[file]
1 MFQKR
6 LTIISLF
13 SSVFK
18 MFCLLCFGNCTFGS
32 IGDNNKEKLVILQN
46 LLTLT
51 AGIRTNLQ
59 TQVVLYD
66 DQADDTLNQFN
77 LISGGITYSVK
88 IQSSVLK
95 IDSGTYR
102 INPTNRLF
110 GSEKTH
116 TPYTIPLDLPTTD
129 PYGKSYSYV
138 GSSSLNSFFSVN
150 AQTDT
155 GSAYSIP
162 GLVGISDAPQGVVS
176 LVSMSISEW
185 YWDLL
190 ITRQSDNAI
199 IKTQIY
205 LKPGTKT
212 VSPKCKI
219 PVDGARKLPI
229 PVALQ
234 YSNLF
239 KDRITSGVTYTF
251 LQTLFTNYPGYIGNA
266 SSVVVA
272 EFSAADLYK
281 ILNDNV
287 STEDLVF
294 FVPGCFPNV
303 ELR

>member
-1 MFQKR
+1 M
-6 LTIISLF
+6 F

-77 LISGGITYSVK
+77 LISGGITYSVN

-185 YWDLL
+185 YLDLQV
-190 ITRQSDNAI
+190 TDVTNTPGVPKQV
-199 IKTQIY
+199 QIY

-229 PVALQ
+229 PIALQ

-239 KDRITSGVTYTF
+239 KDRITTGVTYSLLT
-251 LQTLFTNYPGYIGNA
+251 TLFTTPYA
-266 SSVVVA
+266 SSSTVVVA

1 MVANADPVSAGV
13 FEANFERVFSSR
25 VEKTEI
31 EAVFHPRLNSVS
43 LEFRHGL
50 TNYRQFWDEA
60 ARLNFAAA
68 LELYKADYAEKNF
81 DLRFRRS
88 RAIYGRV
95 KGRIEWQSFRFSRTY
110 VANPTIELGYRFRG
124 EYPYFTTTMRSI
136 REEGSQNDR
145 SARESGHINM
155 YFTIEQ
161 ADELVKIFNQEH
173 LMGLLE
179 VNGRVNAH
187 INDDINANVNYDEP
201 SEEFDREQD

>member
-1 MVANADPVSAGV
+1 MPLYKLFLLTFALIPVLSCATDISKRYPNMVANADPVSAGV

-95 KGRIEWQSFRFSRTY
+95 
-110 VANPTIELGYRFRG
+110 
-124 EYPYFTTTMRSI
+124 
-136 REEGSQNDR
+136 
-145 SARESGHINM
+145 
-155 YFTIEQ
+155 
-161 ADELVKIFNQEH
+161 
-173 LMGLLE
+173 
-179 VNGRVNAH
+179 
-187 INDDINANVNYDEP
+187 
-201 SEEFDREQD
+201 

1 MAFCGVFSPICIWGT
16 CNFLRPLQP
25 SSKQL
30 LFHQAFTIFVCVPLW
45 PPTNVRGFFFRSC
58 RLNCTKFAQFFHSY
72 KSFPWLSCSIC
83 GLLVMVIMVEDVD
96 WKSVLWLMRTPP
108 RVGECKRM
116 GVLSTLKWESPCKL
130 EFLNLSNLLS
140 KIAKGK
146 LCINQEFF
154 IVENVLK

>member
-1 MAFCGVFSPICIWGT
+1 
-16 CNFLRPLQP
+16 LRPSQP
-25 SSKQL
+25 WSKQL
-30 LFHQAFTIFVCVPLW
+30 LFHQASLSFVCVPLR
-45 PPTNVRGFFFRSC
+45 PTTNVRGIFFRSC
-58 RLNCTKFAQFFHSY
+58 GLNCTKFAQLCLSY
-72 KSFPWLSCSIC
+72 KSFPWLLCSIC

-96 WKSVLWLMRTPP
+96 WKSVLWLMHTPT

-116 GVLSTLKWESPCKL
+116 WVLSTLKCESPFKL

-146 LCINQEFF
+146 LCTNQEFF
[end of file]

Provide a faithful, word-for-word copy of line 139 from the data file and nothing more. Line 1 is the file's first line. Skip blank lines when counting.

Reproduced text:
-146 LCINQEFF